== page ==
1
$\begingroup$

I recently obtained my exam results at university and while looking at the score distribution I noticed a peculiar remark.

They state that the distribution is obtained using data from the last 5 years, but where the past years are weighted degressively by a factor 0,8.

After looking on the net (and finding for example What is the most scientific way to assign weights to historical data?) I don't really understand why one would apply exponential smoothing in this case. Is there some obvious reason to put more emphasis on the current year that I am missing?

$\endgroup$
1
$\begingroup$

I can think of a scenario where this would make sense to me: If the exams in different years tend to be similar but the subjects of the course slightly change over time (when the subjects change there might always be a small change in difficulty) then it might be reasonable to choose the score distribution using exponential smoothing. At least I would think that this would be reasonable.

In general this is not something that I would use when grading exams though (but this might depend a lot on the structure of the university/course/content etc.). In my experience exams tend to be very different when the courses were held by different lecturers. But for one fixed lecturer usually exams are very similar in structure and difficulty. At my university lecturers for different courses change regularly and so this technique would not make a lot of sense.

Edit: If the lecturer makes some adjustments to his course/exam every year (for example due to feedback) then it makes sense to suspect that the exam from last year is more relevant than the exam from $5$ years ago.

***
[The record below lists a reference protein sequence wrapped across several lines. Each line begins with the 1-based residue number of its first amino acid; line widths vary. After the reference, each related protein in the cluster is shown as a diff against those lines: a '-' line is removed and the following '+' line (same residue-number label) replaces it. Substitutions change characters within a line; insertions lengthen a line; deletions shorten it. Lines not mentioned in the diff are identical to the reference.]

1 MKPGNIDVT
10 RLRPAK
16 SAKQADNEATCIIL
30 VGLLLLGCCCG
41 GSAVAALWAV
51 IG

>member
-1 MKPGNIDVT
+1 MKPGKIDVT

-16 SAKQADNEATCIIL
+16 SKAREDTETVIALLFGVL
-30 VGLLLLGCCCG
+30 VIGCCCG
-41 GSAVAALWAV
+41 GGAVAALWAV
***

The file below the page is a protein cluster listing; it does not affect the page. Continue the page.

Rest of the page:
$\endgroup$
  • $\begingroup$ Most of our courses are always lectured by the same professor, this does not change very often. The same thing applies to the content of the courses. $\endgroup$ – NDewolf Jul 4 at 14:04
  • $\begingroup$ In that case I think it is not unreasonable to use exponential smoothing provided that the exam structure stays more or less the same every year too. $\endgroup$ – araomis Jul 4 at 14:06
  • $\begingroup$ So they just use it to smooth out the expected difference in difficulty? Because if this is the case I would just take an average, since differences in difficulty can be both positive and negative and (at least I assume so) will probably (partially) cancel out. $\endgroup$ – NDewolf Jul 4 at 14:07
  • 1
    $\begingroup$ Something like that would be my interpretation: Since it might not be an easy task to fix a score distribution it makes sense to use data from past years. You want to use data from more than one year to smooth out the differences in difficulty over the years (which might be small but you still want to kind of hit some average). I think it is reasonable to suspect that the difference between this years and last years exam is smaller than the difference between this years exam and the exam from $5$ years ago. Thus exponential smoothing is a viable option here. I added an edit to my post. $\endgroup$ – araomis Jul 4 at 14:14

Your Answer

By clicking “Post Your Answer”, you agree to our terms of service, privacy policy and cookie policy

Not the answer you're looking for? Browse other questions tagged or ask your own question.